This article is the second in a series of 2 posts about Bench Craft’s golf course guide design process. You can find part 1 here, which describes our process when making the page layouts. In this post we will go over the way our design team illustrates maps using satellite technology and adding the all-important yardage measurements.
We already discussed our research and page layout process in part 1 if you missed it. Now it’s time to get into the task of creating the most important part of a golf course guide: illustrated maps of each individual hole on the golf course and the yardage measurements used by golfers at the course.
The yardages and maps are used by golfers at the course during their round to plan their shots and find the best way to play each hole. Our golf course guides offer playing tips from the resident PGA professional at the course as well, but the maps and yardages are often the most useful part.
Drafting the map illustrations
Utilizing satellite imagery, Bench Craft’s graphic designer drafts an extremely detailed layout of all of the important elements for each hole on the golf course. Our design team makes that first draft using a professional vector based illustration program. This allows us to scale the map illustrations without losing quality of the image. It also allows the designer to easily go back and make changes to the map illustrations if the golf course makes changes to their hole layout in the following years.
Landscape details like trees, bunkers, water hazards, grass bunkers, fairways, tees, the green, and any other important information for each hole are all added to make sure the map illustration is as complete as possible. After the main outlines have been drawn in every element on the course is filled with a artistically stylized textures to enhance the appearance of the illustration. These textures have also been created as vectors.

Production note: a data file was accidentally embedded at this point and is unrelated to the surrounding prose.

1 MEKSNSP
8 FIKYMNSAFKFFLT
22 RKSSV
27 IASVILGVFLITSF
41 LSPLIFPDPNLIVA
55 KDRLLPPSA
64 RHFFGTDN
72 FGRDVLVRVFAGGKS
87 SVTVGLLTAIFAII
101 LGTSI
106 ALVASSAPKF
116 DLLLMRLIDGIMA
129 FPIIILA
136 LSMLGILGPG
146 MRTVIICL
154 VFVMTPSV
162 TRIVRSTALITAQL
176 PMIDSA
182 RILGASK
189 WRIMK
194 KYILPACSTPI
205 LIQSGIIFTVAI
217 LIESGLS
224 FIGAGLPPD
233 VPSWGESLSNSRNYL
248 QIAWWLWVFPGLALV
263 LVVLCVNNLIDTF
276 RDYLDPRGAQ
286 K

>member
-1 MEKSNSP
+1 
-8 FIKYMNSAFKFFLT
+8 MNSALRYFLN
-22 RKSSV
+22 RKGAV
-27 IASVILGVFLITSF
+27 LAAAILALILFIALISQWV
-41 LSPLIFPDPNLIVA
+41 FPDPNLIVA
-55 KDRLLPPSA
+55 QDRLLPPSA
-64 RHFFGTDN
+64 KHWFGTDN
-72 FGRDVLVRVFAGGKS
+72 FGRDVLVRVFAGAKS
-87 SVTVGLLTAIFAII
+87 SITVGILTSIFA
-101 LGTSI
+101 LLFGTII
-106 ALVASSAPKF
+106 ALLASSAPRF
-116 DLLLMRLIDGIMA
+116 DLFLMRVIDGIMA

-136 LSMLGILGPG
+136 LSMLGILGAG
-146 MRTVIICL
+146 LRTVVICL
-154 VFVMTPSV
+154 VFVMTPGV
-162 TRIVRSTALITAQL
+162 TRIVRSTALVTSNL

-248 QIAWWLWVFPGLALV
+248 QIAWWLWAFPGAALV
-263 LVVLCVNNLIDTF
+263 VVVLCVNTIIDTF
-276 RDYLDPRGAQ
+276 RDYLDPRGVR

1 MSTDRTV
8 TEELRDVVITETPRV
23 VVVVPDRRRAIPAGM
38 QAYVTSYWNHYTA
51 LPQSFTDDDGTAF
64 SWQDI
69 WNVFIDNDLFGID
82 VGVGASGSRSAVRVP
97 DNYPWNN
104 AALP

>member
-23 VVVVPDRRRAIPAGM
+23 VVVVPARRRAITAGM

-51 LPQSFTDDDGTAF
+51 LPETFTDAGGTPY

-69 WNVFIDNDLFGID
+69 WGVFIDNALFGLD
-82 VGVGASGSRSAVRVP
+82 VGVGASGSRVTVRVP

We currently have 15 designers who build our golf course map illustrations. Over the years each of our designers have developed their own unique illustration styles. Here’s some examples of a few map styles:
Adding the yardage measurements
Once the golf course maps have been created, the designer goes back in and places detailed yardage makers to different points on the golf course. These measurements help golfers at the course determine the best shot to take and which club they should be using.
The designer adds measurements to important markers, tee locations, hazards on the course and distances needed to clear them, along with other important information. The density of the measurements is customized to each golf course.
Using cutting-edge satellite technology, our design team is able to create highly detailed and accurate measurements for golf courses anywhere in the United States and Canada. This is all done from our headquarters in Portland, Oregon. The golf course doesn’t have to worry over providing time-consuming details like tee locations or measuring hazards on their own course.
Printing, assembling, and shipping the golf course guide books
Now that the golf course guide design and maps have been completed, an initial draft is mailed to the golf course for review. If any changes need to be made, the golf course professional simply calls his graphic designer who will make edits and send another draft for approval.
After the golf course guide book has been approved it is sent to print on one of Bench Craft’s four full-color offset commercial printing presses.
After printing it is collated, professionally bound, trimmed, packaged, and shipped to the golf course.
The golf course guide will be available in the pro shop for an entire year.
If you’d like to read more about our design process, part 1 of the course guide design can be found here. You can also take a look at a real-life, step-by-step design we did for an advertiser in this article or see the general design process for advertisers here. If you’d like to see more layouts from our golf course guides you can find them on our products page.